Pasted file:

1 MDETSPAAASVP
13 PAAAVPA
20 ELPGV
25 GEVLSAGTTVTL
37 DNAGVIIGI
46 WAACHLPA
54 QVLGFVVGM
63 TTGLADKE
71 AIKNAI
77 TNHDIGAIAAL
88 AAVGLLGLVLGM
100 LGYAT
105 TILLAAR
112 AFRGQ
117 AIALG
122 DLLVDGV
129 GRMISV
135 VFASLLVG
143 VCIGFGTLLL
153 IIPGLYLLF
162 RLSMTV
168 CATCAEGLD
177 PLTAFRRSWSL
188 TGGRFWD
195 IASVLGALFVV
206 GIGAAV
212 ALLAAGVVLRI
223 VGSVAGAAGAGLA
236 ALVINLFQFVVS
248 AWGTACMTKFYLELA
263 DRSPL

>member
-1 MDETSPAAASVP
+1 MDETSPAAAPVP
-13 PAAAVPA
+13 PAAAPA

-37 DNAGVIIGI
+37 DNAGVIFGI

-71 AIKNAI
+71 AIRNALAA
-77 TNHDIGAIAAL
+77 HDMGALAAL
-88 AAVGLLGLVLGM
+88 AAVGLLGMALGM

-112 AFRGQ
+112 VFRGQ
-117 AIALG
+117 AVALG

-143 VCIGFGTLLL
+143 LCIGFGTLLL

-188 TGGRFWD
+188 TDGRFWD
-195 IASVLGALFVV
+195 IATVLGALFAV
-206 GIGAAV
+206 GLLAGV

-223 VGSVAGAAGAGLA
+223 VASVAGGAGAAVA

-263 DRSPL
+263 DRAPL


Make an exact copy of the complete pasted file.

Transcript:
1 MDETSPAAASVP
13 PAAAVPA
20 ELPGV
25 GEVLSAGTTVTL
37 DNAGVIIGI
46 WAACHLPA
54 QVLGFVVGM
63 TTGLADKE
71 AIKNAI
77 TNHDIGAIAAL
88 AAVGLLGLVLGM
100 LGYAT
105 TILLAAR
112 AFRGQ
117 AIALG
122 DLLVDGV
129 GRMISV
135 VFASLLVG
143 VCIGFGTLLL
153 IIPGLYLLF
162 RLSMTV
168 CATCAEGLD
177 PLTAFRRSWSL
188 TGGRFWD
195 IASVLGALFVV
206 GIGAAV
212 ALLAAGVVLRI
223 VGSVAGAAGAGLA
236 ALVINLFQFVVS
248 AWGTACMTKFYLELA
263 DRSPL

>member
-1 MDETSPAAASVP
+1 MDETSPAAAPVP
-13 PAAAVPA
+13 PAAAPA

-37 DNAGVIIGI
+37 DNAGVIFGI

-71 AIKNAI
+71 AIRNALAA
-77 TNHDIGAIAAL
+77 HDMGALAAL
-88 AAVGLLGLVLGM
+88 AAVGLLGMALGM

-112 AFRGQ
+112 VFRGQ
-117 AIALG
+117 AVALG

-143 VCIGFGTLLL
+143 LCIGFGTLLL

-188 TGGRFWD
+188 TDGRFWD
-195 IASVLGALFVV
+195 IATVLGALFAV
-206 GIGAAV
+206 GLLAGV

-223 VGSVAGAAGAGLA
+223 VASVAGGAGAAVA

-263 DRSPL
+263 DRAPL